Does ‘topping’ help?

31-01-2011 | | |
Gadd
John Gadd Topic: Pig Management

We all get this problem to a greater or lesser extent. Topping is the term given to removing pigs to a spare pen or even on to slaughter which are 5% to 10% ahead of the rest of their companions in a pen. Until I am persuaded otherwise, however, topping is not for me.

Topping is sometimes done about a week to ten days before slaughter when the pens are beginning to look distinctly crowded. As it seems to be a growing trend, I did some measurements in 2010 with co-operating farmers as I was unsure whether some forms of topping were a good idea.

Results
The results encourage me to say… Topping or ‘selective removal’ is done for a variety of reasons:

(a) Removal to avoid overweights
Of course this is essential in order to avoid a penalty, but those chosen must be loaded straight on to the transporter and not kept mixed in one holding pen and thus handy for the early-morning collection.

(b) Moving fastest-growing pigs to a pen
Deliberately moving seven to ten days before estimated shipping date, some of the fastest-growing pigs to another pen – if such accomodation is available. Two producers constructed straw bale pens for this purpose but were careful not to be tempted to mix growers from different pens together to avoid skin damage from scrapping and antagonistic stress negating any improved growth rate. Topping adherents claim that the growth rate of the moved pigs improves by about 20 g/ day and of those left behind, due to more space and less competition, by up to 80 g/ day. This we found to be mostly correct.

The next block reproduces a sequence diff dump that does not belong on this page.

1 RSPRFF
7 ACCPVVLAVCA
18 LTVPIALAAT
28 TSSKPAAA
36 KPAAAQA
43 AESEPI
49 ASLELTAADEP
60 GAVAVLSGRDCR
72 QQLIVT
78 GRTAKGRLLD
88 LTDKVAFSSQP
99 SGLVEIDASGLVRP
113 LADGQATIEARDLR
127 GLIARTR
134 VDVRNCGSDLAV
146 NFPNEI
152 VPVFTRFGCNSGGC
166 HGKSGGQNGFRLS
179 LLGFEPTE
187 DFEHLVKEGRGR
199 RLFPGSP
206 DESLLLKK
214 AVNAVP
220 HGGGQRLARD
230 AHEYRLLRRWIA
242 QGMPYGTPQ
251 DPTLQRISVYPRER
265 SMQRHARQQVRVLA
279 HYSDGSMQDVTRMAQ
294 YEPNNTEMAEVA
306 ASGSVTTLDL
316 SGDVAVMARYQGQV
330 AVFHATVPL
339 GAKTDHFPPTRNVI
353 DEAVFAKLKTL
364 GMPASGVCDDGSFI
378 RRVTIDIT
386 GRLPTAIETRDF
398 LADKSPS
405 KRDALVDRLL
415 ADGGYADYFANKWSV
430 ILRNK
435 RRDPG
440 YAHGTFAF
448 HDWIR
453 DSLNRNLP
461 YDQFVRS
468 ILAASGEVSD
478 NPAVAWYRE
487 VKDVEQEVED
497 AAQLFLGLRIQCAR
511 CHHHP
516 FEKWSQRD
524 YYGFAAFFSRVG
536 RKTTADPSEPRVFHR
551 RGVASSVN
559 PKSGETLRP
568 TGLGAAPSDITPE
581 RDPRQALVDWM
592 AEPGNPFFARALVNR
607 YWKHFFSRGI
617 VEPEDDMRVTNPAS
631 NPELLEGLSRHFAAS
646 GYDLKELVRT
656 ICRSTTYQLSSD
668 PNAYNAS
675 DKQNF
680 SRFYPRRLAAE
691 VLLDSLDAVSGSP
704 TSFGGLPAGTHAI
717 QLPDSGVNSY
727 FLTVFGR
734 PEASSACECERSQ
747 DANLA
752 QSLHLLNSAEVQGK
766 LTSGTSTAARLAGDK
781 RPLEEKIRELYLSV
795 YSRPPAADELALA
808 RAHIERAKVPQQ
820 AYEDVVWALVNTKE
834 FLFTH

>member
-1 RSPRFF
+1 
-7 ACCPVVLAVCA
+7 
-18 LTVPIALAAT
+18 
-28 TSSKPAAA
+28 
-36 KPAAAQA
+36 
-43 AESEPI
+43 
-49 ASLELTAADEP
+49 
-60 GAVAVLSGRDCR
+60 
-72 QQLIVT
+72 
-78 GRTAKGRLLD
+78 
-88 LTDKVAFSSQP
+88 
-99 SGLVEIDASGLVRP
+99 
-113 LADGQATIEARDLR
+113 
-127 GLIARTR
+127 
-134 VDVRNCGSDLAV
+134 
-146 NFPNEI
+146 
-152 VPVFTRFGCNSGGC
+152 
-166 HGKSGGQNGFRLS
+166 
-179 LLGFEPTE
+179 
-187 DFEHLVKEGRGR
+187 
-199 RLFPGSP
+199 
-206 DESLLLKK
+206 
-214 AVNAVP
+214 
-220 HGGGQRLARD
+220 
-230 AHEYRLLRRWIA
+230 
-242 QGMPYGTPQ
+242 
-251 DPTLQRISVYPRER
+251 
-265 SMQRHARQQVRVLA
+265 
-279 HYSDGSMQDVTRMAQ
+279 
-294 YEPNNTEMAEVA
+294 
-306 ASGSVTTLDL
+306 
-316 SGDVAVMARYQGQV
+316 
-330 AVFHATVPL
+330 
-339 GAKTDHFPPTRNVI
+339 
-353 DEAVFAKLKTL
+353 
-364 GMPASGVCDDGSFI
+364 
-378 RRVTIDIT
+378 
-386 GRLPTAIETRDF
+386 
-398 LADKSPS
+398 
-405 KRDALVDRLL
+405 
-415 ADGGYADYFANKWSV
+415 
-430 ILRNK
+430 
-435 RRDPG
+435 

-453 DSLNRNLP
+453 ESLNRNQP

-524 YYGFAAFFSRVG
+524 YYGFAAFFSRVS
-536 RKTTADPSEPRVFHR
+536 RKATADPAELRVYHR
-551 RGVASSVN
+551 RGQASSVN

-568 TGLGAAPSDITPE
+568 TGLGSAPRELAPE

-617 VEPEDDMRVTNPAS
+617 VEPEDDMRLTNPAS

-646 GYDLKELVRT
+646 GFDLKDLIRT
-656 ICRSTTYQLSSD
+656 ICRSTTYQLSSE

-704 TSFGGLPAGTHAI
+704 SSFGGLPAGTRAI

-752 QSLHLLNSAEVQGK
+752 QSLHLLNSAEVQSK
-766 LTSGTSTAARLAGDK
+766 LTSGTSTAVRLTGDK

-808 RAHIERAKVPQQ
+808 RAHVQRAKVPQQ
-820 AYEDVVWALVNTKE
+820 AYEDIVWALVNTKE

(c) Conventional topping
Sending some of the fastest-growing to slaughter about a week sooner than normal. These pigs are shipped within the contract weight range but well towards its lower end. We tried this, and dependent on the terms of each farm’s contract, some 4.5 kg of potential deadweight return was sacrificed, costing €6.50 per pig – say €13 for the two biggest pigs sent on early from each increasingly overcrowded pen of 15 pigs. The remaining 13 benefited from more room and better access to feed – even ad-lib feed – but they still saved only half a day occupancy from their faster growth, plus €2 worth of food for the whole 13 pigs.

Yes, you can add to this a week’s food saved from those shipped early, but this only recouped one-third of the €13 lost income per pen from the meat they would have put on that final week.

Conclusion
The heavier you ship every pig as near to, but under, the contract overweight cut-off point, the better. On all three of these farms, topping carried out sensibly and well did have its physical benefits as claimed by the protagonists.

But it did not seem to pay
A classic example in that while published physical performance benefits way well be as found by researchers, when the econometrics are added in, then these favourable physical performance impressions may need to be questioned.

• Topping seems to work better when the pigs were overstocked – but they shouldn’t be in the first place! Surely it is cheaper not to overstock than to be forced into topping?

• Topping works better when there is spare accommodation available – which maybe should have been filled anyway, I admit!

So until I am persuaded otherwise, topping is not for me.

More about


Beheer